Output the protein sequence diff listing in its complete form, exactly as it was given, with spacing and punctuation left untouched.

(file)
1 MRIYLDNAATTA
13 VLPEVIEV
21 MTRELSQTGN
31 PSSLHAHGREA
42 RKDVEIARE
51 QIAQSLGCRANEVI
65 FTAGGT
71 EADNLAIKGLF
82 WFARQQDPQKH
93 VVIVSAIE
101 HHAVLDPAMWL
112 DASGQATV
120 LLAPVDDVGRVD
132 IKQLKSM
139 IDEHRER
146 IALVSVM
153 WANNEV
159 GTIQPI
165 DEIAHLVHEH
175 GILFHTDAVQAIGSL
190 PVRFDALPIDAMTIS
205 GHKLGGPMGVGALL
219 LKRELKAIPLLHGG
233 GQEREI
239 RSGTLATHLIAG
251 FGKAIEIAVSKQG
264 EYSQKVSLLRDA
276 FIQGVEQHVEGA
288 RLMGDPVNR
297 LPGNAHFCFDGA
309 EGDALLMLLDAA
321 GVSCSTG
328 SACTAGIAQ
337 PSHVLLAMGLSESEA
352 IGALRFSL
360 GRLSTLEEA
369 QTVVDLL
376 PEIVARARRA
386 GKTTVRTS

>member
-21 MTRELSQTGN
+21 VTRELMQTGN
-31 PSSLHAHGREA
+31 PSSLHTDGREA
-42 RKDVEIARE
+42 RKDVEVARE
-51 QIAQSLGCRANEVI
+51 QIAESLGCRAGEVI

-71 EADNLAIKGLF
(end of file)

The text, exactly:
1 MRIYLDNAATTA
13 VLPEVIEV
21 MTRELSQTGN
31 PSSLHAHGREA
42 RKDVEIARE
51 QIAQSLGCRANEVI
65 FTAGGT
71 EADNLAIKGLF
82 WFARQQDPQKH
93 VVIVSAIE
101 HHAVLDPAMWL
112 DASGQATV
120 LLAPVDDVGRVD
132 IKQLKSM
139 IDEHRER
146 IALVSVM
153 WANNEV
159 GTIQPI
165 DEIAHLVHEH
175 GILFHTDAVQAIGSL
190 PVRFDALPIDAMTIS
205 GHKLGGPMGVGALL
219 LKRELKAIPLLHGG
233 GQEREI
239 RSGTLATHLIAG
251 FGKAIEIAVSKQG
264 EYSQKVSLLRDA
276 FIQGVEQHVEGA
288 RLMGDPVNR
297 LPGNAHFCFDGA
309 EGDALLMLLDAA
321 GVSCSTG
328 SACTAGIAQ
337 PSHVLLAMGLSESEA
352 IGALRFSL
360 GRLSTLEEA
369 QTVVDLL
376 PEIVARARRA
386 GKTTVRTS

>member
-21 MTRELSQTGN
+21 VTRELMQTGN
-31 PSSLHAHGREA
+31 PSSLHTDGREA
-42 RKDVEIARE
+42 RKDVEVARE
-51 QIAQSLGCRANEVI
+51 QIAESLGCRAGEVI

-71 EADNLAIKGLF